Analysis of Ionospheric Disturbances Caused by the 2018 Bering Sea Meteor Explosion Based on GPS ObservationsOPEN ACCESS 

Yiyong Luo, Yibin Yao and Lulu Shan

Sensors 2020, 20(11), 3201
Published: 4 June 2020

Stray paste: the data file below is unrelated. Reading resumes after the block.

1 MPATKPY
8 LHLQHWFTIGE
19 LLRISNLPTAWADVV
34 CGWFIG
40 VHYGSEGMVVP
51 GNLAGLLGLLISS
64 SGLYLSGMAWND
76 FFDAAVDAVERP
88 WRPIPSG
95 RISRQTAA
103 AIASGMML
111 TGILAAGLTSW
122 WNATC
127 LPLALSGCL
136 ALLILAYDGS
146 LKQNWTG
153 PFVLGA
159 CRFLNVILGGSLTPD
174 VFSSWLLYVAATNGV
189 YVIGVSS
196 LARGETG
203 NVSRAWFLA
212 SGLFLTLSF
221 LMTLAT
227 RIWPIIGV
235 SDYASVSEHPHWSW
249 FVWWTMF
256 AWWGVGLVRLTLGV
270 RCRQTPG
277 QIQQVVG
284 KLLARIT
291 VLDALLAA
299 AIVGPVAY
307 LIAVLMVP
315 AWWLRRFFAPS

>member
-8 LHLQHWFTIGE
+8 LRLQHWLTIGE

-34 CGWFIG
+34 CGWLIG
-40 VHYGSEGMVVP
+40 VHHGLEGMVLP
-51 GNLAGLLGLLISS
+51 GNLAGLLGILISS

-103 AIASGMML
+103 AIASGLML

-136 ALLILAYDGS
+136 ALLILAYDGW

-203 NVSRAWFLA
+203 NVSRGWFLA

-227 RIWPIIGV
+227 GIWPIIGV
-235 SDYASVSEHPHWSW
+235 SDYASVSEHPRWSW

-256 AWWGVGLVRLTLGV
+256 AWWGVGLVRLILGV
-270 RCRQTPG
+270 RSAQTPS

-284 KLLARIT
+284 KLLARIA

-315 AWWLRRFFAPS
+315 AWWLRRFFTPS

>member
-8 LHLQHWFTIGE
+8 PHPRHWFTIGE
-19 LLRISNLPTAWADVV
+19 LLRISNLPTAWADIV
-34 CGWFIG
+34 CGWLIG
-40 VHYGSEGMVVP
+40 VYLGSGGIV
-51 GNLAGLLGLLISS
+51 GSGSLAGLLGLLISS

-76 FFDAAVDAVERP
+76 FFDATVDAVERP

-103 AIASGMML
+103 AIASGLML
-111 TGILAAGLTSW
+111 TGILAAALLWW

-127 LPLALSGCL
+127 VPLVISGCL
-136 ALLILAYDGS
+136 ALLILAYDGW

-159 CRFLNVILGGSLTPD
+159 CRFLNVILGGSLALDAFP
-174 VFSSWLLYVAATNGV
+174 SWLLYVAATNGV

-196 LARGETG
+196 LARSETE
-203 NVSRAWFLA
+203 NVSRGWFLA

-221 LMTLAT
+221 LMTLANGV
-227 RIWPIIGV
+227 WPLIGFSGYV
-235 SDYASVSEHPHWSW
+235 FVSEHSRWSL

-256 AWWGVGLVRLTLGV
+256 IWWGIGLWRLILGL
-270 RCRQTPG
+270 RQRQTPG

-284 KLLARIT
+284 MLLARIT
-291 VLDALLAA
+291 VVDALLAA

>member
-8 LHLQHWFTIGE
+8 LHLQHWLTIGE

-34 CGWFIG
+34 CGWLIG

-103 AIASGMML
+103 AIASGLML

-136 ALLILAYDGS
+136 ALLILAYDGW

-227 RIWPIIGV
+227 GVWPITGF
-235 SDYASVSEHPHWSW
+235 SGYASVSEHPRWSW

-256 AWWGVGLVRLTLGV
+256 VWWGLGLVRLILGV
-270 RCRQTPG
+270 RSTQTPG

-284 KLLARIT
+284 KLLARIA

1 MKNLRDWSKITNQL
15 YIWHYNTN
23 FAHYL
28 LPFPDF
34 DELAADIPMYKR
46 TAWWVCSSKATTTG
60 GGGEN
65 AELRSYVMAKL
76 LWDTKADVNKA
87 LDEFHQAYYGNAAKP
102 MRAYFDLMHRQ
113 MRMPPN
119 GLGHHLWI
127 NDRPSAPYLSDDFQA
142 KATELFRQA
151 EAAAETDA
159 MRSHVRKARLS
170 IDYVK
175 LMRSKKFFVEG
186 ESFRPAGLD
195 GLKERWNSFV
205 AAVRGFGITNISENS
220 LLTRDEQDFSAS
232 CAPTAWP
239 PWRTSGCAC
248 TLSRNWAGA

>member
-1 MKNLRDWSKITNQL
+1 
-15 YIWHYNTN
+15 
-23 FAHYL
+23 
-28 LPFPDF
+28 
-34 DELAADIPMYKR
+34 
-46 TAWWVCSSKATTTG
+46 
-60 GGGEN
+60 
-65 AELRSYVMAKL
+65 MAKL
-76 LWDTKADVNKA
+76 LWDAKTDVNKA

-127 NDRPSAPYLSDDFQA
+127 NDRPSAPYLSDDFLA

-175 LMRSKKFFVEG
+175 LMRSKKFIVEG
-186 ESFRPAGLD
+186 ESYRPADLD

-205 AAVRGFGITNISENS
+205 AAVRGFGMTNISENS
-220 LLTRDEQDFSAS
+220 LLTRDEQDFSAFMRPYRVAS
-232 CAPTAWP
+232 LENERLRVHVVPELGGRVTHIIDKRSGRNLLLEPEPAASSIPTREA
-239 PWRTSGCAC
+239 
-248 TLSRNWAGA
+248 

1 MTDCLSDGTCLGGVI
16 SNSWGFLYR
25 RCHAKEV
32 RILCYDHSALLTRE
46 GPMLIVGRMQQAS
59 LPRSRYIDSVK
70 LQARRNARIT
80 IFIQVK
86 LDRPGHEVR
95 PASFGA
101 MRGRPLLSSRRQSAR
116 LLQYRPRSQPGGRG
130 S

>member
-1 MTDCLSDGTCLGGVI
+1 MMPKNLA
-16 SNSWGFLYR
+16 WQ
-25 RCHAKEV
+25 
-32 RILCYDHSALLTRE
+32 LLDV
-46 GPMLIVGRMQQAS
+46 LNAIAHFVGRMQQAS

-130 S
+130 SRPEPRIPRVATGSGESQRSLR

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“The Bering Sea meteor explosion that occurred on 18 December 2018 provides a good opportunity to study the ionospheric disturbances caused by meteor explosions. Total electron content (TEC) is the core parameter of ionospheric analysis. TEC and its changes can be accurately estimated based on the Global Positioning System (GPS). TID is detected in time and frequency domain based on power spectrum and Butterworth filtering method. By analyzing the waveform, period, wavelength, propagation speed and space-time distribution of TID, the location of the TID source is determined, and the process of TID formation and propagation is understood. The TID caused by meteor explosions has significant anisotropy characteristic. Two types of TID were found. For the first type, the average horizontal propagation velocity is 250.22 ± 5.98 m/s, the wavelength is ~135–240 km, the average period is about 12 min, and the propagation distance is less than 1400 km. About 8 min after the meteor explosion, the first type of TID source formed and propagated radially at the velocity of 250.22 ± 5.98 m/s. For the second type, the propagation velocity is ~434.02 m/s. According to the waveform, period, wavelength and propagation velocity of the TID, it is diagnosed to be the midscale traveling ionospheric disturbances (MSTID). Based on the characteristics of TID, we infer that the TID is excited by the gravity waves generated by the meteor explosion, which is in accordance with the propagation law of gravity waves in the ionosphere. And it is estimated that the average velocity of the up-going gravity waves is about 464.58 m/s. A simple model was established to explain the formation and the propagation of this TID, and to verify the characteristics of the TID propagation caused by nuclear explosion, earthquake, tsunami, and Chelyabinsk meteorite blast. It is estimated that the position of the TID source is consistent with the meteor explosion point, which further indicates that the TID is caused by the meteor explosion and propagates radially.”